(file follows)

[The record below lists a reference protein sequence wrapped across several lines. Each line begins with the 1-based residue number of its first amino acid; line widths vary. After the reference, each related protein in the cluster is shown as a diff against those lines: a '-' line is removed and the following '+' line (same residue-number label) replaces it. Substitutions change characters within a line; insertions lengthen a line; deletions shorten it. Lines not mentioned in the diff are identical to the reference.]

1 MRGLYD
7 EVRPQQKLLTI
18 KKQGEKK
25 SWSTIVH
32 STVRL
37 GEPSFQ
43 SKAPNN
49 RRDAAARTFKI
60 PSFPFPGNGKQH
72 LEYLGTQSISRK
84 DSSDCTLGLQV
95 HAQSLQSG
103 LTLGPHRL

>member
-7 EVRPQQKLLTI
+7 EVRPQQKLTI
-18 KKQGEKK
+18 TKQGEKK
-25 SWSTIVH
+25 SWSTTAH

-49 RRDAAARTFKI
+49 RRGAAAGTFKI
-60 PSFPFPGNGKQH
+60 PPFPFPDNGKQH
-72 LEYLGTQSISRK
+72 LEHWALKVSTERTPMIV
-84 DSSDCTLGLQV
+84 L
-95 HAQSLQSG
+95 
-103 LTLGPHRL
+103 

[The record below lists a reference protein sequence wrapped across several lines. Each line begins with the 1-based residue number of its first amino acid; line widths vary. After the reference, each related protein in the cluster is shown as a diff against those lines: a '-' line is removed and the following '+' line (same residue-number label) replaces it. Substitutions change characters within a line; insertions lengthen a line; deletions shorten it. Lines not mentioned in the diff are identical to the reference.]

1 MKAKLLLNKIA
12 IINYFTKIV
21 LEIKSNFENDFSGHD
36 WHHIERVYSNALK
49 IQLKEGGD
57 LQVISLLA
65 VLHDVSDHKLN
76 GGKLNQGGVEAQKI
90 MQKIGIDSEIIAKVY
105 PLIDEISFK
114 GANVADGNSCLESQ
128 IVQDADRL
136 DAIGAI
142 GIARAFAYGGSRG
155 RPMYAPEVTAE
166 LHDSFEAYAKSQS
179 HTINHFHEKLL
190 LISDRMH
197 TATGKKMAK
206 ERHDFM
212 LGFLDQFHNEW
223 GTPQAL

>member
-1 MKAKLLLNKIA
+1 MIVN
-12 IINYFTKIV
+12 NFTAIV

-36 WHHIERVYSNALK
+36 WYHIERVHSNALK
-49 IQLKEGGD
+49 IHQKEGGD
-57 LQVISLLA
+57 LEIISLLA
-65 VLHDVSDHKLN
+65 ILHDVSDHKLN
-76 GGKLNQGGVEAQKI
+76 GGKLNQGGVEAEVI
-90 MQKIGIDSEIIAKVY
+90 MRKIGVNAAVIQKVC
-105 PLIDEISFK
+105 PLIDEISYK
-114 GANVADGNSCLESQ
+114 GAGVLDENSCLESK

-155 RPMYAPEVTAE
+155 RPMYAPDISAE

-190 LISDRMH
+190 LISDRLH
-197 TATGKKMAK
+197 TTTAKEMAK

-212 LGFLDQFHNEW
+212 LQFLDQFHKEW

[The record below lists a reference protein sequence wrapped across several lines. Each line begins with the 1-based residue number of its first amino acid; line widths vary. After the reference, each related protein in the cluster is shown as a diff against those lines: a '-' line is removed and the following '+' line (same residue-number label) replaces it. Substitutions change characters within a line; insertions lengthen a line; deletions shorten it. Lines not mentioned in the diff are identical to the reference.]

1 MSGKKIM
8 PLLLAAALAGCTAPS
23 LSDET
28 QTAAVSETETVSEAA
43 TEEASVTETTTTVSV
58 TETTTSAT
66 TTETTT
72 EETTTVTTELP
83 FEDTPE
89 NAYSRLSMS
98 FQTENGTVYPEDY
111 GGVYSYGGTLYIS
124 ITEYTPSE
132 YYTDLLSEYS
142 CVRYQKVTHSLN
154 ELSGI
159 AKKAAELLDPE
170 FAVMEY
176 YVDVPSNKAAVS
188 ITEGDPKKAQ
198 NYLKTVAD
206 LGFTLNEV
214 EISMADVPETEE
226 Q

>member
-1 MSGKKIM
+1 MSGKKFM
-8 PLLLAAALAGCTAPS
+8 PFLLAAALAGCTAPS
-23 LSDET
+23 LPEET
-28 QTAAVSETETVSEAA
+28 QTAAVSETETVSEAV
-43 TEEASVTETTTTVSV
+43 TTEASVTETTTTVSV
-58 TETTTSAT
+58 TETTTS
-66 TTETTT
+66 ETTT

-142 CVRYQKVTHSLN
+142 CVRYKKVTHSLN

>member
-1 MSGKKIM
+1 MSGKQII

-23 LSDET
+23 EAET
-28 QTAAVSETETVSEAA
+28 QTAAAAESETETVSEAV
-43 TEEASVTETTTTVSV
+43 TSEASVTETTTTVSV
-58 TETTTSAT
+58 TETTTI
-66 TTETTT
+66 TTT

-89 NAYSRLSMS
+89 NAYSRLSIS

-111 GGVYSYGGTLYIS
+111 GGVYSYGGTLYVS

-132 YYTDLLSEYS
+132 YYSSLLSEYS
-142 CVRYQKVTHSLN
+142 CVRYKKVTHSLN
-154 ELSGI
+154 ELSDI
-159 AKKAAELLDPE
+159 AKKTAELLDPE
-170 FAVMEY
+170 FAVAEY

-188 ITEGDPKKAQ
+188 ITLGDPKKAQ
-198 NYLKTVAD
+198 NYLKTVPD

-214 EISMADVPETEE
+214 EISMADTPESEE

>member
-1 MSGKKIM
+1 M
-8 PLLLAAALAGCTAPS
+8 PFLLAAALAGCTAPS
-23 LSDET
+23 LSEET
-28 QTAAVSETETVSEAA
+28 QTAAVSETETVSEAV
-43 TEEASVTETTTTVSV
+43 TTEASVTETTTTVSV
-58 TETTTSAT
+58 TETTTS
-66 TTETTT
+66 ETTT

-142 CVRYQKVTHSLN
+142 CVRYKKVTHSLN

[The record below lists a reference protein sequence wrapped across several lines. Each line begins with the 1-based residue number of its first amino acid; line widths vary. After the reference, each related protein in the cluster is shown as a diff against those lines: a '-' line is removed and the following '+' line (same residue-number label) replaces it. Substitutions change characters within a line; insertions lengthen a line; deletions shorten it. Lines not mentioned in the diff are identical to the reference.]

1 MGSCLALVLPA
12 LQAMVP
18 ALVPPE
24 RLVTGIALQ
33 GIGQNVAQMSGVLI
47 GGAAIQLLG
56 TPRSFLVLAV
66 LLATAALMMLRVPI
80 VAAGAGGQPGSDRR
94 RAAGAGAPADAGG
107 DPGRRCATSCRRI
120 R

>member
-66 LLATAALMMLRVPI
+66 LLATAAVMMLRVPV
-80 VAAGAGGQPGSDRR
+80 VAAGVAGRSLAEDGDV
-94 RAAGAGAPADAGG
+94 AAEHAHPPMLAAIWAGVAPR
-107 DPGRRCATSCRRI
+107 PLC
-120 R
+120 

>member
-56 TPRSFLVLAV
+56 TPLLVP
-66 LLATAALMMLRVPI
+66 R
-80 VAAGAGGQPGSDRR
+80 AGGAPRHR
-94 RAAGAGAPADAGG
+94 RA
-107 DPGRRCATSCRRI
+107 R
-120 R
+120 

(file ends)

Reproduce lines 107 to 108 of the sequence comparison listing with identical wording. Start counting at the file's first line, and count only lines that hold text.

198 NYLKTVAD
206 LGFTLNEV